Dr. Taylor also suggests looking out for changes in your child’s usual behavior, such as getting into fights, changes in sleep or appetite, acting withdrawn, angry or irritable. Sometimes the signs can be subtle, so it’s important to keep an open, honest dialogue with your child and regularly ask him about things going on at school.

    Follows are additional tips to encourage a healthy body image:

    • Promote healthy eating and exercise habits and model this behavior. Depending on the case, this could be an opportunity to talk to your child about a healthier lifestyle.
    • Do not criticize your own body or others’ bodies.
    • Help your child boost his self-esteem by focusing on his talents and positive attributes.
    • Encourage your child to do the things he loves most. This could boost his confidence and help him redirect his focus.
    • Get educated on resources available for families and schools on body image and bullying.

    Learn more about mental health services at CHOC.

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    Tips for coping with hospitalization with Chloe Krikac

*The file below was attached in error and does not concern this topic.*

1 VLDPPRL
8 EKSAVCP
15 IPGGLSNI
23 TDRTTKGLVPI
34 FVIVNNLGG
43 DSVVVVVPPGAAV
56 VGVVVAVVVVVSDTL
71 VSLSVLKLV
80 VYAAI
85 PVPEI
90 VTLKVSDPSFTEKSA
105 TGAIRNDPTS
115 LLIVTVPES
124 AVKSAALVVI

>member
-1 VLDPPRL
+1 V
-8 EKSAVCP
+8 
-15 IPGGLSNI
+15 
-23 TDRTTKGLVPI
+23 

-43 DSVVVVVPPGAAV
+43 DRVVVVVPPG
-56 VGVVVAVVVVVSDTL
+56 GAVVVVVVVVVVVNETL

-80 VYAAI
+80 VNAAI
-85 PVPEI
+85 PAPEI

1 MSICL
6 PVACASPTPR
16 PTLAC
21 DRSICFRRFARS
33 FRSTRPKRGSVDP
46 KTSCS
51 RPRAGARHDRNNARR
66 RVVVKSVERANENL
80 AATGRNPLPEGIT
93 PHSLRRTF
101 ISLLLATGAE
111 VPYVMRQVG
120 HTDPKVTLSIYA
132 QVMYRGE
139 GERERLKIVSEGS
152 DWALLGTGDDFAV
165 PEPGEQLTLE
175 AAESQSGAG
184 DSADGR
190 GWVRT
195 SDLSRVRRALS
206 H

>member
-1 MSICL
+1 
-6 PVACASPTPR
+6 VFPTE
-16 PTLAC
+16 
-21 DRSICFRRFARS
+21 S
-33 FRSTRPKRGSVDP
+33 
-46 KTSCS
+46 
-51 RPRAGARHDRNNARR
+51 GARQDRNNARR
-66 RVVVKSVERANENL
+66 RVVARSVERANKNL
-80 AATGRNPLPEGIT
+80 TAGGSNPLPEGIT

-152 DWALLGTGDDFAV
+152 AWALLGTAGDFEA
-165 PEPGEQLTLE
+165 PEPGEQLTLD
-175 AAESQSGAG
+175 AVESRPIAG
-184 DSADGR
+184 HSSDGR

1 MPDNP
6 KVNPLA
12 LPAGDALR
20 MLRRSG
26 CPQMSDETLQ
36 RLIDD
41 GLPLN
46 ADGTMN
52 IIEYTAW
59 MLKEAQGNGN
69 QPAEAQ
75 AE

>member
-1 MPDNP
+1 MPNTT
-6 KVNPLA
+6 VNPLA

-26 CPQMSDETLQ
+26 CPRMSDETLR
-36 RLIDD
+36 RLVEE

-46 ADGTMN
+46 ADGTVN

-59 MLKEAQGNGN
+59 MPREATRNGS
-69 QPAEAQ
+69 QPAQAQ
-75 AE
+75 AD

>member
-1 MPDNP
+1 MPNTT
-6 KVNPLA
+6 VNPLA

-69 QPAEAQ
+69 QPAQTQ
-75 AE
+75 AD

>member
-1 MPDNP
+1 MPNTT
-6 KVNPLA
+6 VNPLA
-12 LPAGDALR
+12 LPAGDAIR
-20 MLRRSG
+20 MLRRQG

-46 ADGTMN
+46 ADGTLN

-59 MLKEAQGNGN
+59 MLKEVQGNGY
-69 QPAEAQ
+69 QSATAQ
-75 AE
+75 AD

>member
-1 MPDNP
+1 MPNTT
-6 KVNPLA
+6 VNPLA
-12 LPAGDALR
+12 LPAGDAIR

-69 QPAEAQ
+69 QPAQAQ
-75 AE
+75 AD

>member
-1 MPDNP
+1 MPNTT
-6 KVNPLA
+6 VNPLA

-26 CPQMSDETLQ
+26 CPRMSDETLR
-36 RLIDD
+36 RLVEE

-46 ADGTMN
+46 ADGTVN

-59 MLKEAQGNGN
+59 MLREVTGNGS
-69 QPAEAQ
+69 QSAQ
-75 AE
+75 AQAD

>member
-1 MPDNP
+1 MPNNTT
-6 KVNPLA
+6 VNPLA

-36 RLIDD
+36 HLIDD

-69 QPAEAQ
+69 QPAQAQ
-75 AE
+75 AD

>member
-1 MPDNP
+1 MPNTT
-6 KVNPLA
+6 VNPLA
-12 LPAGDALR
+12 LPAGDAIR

From pet therapy to Seacrest Studios, CHOC Children’s offers a host of amenities to help children cope with their hospitalization. The child life department plays a key role in normalizing the hospital environment by making things like medical equipment and procedures feel less strange.

    In this CHOC Radio segment, Child Life Specialist Chloe Krikac shares a little about the support provided to patients and families, in addition to offering tips to parents. Bringing comfort items, such as a favorite pillowcase or stuffed animal, and family photos is one suggestion Chloe offers parents and caregivers to help children feel more “at home” in the hospital. Although developmental age and health condition impact what information is provided to a child, the approach is the same: making sure patients understand why they are in the hospital and how the doctors and nurses are going to help them get better.

    For more tips, listen to episode number 31 of CHOC Radio.

    CHOC Radio theme music by Pat Jacobs.